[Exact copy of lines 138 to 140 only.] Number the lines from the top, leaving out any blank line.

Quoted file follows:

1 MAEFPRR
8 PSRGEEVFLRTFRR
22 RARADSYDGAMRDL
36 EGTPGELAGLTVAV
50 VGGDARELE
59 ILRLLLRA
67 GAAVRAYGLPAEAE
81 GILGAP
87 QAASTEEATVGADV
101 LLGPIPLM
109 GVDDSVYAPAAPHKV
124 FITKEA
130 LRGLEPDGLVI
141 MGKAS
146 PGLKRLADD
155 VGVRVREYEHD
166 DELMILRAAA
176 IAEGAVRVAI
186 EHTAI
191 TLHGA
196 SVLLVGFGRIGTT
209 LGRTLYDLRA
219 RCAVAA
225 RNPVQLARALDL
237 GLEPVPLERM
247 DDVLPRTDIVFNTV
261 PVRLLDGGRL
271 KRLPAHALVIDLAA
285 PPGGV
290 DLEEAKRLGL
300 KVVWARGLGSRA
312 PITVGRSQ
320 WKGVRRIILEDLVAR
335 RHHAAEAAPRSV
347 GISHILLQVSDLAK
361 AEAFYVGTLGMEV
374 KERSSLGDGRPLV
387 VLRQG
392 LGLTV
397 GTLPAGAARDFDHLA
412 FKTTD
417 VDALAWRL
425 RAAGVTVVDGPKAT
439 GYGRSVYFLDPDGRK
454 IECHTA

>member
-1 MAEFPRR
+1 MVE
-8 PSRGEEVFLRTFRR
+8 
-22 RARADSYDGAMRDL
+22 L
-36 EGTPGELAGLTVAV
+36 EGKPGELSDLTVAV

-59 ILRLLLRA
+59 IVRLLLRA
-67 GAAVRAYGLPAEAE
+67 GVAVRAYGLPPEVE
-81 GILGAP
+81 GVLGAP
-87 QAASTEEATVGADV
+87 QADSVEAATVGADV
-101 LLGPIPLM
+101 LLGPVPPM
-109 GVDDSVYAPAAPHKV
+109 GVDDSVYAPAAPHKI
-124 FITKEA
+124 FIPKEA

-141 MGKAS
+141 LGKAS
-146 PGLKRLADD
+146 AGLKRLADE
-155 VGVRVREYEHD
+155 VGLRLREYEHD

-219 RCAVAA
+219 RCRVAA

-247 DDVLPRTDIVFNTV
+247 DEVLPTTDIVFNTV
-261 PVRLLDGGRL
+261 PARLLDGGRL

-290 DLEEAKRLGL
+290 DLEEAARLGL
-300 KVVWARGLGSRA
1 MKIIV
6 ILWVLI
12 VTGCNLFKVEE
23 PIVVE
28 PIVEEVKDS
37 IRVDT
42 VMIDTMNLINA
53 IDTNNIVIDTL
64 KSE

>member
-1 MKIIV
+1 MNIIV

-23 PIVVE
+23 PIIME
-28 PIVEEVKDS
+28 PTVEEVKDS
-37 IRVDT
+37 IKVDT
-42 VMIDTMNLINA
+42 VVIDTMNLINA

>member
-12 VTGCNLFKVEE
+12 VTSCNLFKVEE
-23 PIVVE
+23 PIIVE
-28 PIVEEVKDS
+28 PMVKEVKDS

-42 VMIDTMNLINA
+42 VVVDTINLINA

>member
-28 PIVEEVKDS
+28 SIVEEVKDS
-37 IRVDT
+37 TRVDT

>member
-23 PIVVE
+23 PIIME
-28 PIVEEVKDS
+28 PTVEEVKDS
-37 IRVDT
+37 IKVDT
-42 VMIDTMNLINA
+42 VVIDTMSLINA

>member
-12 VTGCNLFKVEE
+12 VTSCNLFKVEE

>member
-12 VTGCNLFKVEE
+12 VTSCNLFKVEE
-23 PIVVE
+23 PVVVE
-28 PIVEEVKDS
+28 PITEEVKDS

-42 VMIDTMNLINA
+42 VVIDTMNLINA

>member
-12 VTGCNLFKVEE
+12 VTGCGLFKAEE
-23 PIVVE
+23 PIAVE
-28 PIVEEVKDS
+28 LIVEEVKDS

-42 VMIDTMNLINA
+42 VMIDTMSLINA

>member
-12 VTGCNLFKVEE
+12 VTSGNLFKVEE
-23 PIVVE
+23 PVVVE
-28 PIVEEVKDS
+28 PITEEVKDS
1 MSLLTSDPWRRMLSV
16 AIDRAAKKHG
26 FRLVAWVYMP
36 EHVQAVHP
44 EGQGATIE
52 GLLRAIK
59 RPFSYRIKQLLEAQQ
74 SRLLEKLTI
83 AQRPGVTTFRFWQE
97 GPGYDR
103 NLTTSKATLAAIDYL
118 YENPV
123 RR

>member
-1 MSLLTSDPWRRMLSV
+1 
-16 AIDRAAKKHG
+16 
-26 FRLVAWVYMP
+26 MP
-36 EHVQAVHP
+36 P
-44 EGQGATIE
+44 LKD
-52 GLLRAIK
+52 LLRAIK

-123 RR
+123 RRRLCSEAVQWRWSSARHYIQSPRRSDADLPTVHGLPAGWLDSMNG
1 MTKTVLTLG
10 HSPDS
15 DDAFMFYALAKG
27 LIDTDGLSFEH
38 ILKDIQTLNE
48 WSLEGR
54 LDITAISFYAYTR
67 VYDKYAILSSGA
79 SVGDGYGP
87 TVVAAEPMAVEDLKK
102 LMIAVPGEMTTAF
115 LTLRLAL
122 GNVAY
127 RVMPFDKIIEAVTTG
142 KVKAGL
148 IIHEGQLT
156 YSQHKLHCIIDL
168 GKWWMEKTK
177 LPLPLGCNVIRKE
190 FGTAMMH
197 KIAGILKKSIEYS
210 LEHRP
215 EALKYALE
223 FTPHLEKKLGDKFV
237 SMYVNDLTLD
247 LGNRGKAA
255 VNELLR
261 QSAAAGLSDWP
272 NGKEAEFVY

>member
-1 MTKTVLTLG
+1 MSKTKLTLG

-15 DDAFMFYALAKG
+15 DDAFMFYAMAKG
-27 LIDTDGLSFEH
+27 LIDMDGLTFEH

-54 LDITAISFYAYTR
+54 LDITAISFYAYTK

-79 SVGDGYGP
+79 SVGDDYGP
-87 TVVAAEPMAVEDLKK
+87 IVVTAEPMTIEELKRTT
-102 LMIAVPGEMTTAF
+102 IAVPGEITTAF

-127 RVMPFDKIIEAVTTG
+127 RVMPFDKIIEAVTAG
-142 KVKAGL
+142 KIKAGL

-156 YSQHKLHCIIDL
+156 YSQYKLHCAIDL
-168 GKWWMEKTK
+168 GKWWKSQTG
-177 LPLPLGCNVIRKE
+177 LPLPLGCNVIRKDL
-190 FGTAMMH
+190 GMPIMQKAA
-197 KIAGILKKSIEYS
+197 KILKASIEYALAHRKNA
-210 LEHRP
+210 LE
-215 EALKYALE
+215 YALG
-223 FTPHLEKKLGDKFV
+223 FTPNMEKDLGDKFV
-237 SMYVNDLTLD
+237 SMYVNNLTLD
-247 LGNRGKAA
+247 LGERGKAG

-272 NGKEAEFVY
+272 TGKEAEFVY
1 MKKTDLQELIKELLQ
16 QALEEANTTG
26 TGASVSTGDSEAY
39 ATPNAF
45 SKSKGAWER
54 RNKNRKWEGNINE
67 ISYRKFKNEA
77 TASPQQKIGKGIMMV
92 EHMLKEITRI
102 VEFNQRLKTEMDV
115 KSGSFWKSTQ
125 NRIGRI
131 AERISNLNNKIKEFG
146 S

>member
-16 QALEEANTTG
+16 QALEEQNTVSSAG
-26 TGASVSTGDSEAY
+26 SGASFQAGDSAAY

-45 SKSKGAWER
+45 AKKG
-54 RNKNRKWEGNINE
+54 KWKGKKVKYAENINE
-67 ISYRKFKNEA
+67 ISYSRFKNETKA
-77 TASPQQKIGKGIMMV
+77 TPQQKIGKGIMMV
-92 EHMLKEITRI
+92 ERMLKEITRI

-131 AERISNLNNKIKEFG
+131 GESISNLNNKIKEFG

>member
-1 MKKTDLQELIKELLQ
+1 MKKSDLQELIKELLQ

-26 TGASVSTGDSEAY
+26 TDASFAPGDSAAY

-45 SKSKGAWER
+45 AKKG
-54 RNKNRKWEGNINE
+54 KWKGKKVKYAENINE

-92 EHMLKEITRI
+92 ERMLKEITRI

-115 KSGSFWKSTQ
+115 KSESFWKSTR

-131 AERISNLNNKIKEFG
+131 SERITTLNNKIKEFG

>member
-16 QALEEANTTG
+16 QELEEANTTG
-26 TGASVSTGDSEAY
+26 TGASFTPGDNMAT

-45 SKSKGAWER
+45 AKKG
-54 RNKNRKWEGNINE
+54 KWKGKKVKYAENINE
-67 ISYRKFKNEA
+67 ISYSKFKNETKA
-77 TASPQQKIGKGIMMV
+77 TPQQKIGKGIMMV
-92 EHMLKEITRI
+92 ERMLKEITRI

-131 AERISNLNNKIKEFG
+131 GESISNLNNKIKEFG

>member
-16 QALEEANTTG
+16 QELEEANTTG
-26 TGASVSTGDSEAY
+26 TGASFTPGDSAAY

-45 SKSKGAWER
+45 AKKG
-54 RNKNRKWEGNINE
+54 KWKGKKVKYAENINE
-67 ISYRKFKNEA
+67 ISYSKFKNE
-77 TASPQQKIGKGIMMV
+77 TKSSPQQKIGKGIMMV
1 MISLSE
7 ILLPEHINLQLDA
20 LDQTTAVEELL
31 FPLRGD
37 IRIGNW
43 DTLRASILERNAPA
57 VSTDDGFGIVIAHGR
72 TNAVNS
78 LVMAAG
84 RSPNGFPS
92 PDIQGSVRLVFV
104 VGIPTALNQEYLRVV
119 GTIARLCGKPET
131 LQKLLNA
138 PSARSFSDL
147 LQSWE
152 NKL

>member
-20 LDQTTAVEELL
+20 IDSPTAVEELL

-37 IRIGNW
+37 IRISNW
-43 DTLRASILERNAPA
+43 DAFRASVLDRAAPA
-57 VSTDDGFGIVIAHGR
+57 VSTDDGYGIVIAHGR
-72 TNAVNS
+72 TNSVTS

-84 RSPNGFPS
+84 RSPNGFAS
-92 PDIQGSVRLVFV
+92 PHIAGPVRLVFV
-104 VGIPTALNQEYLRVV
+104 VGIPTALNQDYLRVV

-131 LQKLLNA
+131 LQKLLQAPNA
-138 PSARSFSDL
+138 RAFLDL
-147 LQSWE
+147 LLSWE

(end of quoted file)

+42 VVIDTMNLINA

>member
-12 VTGCNLFKVEE